The myth of democracy and the solution to anarcho-tyranny
Since we are living in a Western liberal democracy one would assume that the solution to those problems is not fundamental, but can be achieved through the right political discourse and democratic participation.
Yet in anarcho-tyranny democracy only exists as a facade, a myth upheld by those in power and whose consequences are most directly felt by the middle class.
A Pew Research poll from 2016 showed that 62% of Greeks think growing diversity makes their country a worse place to live, with only 10% seeing it in a positive way, by far the most one sided response in the entire EU.
Similar responses were given during various polls in 2018 and 2019 too.
If we were living in a purely democratic country this poll should be reflected in the policies of the Greek state; yet we do not see that happening.
Greece is becoming demographically more “diverse” (with all the consequences that bears) in a dangerously rapid pace and it is most appropriately characterized by the migrant crisis where there is shared consensus among nearly all Greeks.
Democracy in this instance does not mean the will of the many Greeks (keep in mind, an industrial state has all the capacity to enforce this will) but that of the bureaucrats governing the country.
This is in addition to the apparatus of other far reaching institutions taking power away from Greek self-determination.
The problem when living under anarcho-tyranny is that citizens are left in a totally passive role in securing their own protection.
Greeks are dependent on the arrival of EU delegations, managerial planning for “refugee centers” and cannot take their own islands under control.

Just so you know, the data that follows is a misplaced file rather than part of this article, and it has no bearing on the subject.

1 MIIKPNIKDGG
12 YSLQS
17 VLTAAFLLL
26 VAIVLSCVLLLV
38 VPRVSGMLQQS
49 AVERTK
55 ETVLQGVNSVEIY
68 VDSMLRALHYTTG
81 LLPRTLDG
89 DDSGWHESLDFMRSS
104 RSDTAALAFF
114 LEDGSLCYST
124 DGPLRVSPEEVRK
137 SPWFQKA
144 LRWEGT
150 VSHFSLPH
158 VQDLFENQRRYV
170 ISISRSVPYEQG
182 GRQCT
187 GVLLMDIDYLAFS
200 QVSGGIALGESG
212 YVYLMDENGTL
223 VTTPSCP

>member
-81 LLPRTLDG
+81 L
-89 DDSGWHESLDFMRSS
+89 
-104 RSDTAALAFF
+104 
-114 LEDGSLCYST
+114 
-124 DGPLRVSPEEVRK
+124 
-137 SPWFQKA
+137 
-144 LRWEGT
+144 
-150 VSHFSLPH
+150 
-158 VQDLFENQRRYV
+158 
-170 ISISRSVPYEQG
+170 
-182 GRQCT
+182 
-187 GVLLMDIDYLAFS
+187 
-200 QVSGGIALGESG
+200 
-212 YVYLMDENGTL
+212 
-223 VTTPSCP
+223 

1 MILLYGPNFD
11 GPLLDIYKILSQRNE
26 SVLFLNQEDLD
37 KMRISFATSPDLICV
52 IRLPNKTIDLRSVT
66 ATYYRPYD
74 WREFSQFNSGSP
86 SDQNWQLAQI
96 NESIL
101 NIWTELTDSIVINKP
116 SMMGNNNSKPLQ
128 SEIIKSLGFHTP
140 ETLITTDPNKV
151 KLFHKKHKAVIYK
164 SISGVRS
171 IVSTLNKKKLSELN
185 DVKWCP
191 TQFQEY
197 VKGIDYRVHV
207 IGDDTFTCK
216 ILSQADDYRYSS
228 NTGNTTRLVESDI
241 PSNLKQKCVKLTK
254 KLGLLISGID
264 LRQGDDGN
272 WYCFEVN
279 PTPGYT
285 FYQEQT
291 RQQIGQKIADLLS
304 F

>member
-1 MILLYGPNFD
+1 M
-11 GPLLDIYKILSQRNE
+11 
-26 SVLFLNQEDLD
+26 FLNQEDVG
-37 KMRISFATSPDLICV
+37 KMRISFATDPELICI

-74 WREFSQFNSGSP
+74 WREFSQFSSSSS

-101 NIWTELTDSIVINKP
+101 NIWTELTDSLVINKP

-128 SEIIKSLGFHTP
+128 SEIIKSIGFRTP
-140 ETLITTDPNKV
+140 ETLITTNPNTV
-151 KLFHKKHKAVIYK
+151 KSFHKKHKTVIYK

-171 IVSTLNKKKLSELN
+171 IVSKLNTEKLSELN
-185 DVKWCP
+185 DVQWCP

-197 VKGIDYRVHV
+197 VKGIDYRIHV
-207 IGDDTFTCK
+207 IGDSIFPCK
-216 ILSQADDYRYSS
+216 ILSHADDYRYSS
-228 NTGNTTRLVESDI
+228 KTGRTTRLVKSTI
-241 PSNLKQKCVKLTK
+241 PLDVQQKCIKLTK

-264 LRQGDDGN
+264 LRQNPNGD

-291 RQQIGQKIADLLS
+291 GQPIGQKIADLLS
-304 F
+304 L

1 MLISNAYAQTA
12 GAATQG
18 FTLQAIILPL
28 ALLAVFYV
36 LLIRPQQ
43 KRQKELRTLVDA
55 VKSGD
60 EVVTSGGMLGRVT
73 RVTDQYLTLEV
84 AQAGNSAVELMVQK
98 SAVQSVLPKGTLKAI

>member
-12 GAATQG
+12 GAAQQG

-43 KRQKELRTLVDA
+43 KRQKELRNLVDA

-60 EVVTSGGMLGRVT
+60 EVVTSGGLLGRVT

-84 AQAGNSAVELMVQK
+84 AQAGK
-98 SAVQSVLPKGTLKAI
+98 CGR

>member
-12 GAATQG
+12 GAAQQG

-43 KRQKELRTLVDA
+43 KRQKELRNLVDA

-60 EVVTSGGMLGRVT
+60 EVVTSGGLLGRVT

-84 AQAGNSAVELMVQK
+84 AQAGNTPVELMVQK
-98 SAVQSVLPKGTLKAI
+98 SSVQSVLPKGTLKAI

So as local islanders are literally terrorized by the hordes of fighting age men arriving on their shores (anarchy), the Greek government drowned in bureaucracy, transnational NGO’s, dictated by foreign courts and the European Union serves them tyranny.
Yet in recent years we have seen that many Greeks are still resilient to that, have not been pacified and are standing up for their homeland (such as protesting against the opening of more reception centers), even if they are old and small in numbers.
They are the prime example of taking responsibility for their own protection.
One needs to realize that the solution to anarchy is not more tyranny (e.g. more funding to state security institutions like the police), since this tyranny is already unable to control the anarchy.
This method will naturally result in more anarchy and tyranny itself.
Since “anarcho-tyranny flourishes only when citizens surrender their rights”, the logical solution to it is to change the power dynamic back to the law-abiding Greek.
How that ought to look like is a question for another time.
This piece is part of a continuing series called “The Convergence of Catastrophes.”
You can read the earlier article “Greece’s demographic crisis and the Convergence of Catastrophes” here.